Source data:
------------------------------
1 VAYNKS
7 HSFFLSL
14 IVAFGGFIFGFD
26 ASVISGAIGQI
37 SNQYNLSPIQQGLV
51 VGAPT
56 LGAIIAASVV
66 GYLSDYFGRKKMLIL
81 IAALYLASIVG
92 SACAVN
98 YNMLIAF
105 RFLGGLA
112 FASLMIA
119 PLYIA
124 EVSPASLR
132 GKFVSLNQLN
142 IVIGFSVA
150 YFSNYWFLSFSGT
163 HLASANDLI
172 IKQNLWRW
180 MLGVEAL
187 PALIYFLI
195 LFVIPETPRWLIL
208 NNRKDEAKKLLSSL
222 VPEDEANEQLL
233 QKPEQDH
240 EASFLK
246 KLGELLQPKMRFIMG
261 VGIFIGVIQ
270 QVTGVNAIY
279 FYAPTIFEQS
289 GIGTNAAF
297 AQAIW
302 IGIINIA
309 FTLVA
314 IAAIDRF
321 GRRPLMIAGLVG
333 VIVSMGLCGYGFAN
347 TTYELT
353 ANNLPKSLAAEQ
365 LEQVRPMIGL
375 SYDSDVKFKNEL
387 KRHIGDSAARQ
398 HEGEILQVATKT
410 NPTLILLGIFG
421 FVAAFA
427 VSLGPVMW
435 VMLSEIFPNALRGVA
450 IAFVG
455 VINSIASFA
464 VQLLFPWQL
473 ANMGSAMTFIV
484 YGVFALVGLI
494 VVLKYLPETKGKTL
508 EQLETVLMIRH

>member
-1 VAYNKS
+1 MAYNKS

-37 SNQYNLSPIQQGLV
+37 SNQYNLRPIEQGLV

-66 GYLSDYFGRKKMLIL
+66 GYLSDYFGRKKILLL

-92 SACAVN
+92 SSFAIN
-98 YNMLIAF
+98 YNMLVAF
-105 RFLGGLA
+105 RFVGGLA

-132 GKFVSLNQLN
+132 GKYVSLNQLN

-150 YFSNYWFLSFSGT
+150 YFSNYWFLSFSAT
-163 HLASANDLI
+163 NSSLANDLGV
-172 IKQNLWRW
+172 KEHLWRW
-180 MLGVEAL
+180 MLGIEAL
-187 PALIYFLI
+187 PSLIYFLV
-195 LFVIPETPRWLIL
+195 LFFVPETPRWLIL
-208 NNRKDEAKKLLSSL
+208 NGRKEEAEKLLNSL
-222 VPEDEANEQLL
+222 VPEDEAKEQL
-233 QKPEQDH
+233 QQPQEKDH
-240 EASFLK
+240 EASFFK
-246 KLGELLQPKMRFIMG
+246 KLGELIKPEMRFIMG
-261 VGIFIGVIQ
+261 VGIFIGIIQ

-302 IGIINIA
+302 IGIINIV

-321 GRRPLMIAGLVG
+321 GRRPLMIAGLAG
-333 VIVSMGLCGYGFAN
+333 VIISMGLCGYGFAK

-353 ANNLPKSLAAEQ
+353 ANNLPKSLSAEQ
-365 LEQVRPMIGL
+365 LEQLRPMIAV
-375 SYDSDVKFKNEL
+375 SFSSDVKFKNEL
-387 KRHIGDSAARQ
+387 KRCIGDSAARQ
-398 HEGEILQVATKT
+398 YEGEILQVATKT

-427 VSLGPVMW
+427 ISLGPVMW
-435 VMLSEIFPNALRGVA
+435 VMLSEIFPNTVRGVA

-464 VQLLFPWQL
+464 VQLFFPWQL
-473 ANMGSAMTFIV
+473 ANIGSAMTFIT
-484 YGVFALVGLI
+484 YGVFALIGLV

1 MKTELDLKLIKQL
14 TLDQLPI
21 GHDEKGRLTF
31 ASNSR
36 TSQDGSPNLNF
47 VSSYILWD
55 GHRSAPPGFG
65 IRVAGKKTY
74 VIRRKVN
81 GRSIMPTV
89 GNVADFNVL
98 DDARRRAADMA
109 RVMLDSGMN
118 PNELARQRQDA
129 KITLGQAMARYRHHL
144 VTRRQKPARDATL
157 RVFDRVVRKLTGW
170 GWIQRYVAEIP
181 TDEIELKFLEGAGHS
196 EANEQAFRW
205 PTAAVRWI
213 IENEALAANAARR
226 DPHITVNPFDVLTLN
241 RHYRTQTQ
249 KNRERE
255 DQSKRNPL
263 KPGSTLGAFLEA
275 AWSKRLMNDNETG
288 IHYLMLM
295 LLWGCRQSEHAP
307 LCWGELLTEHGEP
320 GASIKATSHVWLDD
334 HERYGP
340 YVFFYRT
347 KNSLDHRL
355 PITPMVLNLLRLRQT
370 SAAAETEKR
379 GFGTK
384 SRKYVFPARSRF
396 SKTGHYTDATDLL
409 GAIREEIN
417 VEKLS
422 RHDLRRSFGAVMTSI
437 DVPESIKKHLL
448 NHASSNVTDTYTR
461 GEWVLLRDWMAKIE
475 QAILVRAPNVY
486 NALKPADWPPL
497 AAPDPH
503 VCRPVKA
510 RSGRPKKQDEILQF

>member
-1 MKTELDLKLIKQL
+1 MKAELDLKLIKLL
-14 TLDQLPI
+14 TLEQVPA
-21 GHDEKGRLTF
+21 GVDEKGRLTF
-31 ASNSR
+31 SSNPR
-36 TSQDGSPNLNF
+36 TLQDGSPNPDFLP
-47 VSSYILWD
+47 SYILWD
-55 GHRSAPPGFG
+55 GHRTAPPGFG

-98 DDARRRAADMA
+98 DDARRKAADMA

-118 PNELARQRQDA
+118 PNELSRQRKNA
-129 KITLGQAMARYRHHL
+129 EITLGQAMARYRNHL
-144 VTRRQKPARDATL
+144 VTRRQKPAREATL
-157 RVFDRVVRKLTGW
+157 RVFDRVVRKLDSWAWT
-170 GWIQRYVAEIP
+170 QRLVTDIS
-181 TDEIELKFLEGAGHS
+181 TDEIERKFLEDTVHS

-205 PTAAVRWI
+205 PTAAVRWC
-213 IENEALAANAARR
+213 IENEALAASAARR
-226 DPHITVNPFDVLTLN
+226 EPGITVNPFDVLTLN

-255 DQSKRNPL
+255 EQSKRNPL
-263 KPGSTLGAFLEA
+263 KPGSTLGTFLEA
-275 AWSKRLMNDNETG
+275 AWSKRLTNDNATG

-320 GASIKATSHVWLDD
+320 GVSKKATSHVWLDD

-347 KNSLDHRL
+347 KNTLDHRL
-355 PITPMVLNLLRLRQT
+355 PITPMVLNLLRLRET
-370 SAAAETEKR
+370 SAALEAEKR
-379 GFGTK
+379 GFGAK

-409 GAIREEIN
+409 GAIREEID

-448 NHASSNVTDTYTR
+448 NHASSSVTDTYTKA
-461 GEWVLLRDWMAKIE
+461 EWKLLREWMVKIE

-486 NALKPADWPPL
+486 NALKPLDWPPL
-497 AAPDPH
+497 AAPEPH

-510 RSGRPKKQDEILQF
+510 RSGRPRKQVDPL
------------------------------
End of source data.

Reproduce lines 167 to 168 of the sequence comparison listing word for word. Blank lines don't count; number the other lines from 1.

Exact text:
475 QAILVRAPNVY
486 NALKPADWPPL